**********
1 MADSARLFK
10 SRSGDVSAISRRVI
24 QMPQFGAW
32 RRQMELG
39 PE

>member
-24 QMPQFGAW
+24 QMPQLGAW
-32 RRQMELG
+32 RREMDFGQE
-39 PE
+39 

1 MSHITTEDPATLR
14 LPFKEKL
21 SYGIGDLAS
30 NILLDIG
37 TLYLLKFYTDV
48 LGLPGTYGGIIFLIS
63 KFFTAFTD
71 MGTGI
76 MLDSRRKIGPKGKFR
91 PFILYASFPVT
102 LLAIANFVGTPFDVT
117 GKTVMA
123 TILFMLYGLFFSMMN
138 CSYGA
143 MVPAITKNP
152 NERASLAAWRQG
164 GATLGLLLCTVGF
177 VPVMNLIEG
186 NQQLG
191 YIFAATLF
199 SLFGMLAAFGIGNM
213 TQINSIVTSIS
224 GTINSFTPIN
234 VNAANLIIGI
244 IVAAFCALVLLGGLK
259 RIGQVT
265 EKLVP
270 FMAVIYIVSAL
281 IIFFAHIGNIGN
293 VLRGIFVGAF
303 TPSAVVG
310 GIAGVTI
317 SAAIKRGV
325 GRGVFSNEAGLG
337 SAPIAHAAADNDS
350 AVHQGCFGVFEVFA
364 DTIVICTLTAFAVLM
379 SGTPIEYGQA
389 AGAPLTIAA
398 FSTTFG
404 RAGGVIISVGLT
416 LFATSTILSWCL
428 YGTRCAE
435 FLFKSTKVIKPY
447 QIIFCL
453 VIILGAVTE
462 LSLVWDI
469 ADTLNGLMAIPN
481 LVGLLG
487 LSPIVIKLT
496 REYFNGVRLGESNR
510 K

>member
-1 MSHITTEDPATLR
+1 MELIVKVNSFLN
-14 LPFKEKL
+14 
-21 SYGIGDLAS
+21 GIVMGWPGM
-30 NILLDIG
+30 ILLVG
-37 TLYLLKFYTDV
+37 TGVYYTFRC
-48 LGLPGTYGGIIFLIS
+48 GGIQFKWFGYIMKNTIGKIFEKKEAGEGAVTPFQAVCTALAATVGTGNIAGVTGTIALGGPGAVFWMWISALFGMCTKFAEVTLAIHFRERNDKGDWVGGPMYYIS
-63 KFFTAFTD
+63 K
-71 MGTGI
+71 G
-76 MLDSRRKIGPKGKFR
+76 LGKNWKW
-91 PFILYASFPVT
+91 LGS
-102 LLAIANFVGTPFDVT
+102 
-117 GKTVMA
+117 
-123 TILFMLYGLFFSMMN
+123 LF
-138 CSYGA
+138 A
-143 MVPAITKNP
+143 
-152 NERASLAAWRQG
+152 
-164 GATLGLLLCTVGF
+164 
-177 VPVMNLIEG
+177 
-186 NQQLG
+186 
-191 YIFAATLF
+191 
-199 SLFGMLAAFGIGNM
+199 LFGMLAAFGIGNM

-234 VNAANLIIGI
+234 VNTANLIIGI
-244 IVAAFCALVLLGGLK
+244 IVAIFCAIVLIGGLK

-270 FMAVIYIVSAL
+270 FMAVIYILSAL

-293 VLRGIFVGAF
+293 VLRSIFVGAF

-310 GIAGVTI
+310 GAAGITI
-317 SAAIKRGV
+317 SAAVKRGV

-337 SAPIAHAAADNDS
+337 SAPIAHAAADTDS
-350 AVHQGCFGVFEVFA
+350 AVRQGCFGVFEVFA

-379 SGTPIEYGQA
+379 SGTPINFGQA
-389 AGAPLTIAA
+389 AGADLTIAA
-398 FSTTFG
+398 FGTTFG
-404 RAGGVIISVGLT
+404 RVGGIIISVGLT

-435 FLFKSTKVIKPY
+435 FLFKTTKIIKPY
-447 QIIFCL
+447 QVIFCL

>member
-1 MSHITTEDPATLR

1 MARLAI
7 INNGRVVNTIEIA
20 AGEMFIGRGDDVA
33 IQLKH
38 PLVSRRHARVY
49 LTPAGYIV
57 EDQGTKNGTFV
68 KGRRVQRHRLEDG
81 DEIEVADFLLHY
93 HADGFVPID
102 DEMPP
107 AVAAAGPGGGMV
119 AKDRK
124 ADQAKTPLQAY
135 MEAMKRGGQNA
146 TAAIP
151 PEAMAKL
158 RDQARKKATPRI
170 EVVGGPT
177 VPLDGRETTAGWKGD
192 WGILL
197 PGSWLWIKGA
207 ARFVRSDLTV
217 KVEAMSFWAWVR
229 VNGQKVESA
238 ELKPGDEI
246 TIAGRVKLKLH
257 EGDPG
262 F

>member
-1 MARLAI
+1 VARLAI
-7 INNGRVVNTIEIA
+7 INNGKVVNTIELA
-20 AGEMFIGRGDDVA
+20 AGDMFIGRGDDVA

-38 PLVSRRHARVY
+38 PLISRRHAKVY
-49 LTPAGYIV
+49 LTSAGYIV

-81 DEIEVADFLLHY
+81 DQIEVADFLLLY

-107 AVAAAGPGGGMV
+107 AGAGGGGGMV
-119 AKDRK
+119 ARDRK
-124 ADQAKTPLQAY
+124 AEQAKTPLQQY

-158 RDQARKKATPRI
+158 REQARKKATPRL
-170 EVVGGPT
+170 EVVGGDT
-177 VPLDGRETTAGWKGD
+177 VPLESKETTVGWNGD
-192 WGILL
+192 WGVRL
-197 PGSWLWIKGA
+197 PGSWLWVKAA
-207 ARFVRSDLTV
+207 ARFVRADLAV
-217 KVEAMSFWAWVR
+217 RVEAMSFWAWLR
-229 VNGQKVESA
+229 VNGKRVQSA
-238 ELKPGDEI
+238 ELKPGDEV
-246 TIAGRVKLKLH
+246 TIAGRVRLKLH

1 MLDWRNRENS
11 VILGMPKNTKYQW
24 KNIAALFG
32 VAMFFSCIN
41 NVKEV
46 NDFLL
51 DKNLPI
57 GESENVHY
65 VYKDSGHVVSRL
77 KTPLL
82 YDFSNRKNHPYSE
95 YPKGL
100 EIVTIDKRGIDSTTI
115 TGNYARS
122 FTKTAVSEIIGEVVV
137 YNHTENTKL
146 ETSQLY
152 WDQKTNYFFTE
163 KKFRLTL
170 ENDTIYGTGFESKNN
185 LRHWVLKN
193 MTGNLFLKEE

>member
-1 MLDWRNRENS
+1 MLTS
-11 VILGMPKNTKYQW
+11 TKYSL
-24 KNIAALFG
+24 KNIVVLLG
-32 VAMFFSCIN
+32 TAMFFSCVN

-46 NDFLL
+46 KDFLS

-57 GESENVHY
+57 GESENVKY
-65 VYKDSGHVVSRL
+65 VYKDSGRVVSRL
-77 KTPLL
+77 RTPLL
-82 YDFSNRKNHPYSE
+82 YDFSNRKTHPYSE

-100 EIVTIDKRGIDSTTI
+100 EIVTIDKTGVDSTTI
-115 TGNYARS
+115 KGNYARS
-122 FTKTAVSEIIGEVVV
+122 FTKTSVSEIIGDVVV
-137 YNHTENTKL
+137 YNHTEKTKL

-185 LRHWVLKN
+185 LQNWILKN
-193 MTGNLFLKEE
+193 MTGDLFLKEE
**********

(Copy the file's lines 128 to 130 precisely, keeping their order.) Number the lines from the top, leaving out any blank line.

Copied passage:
-398 FSTTFG
+398 FGTTFG
-404 RAGGVIISVGLT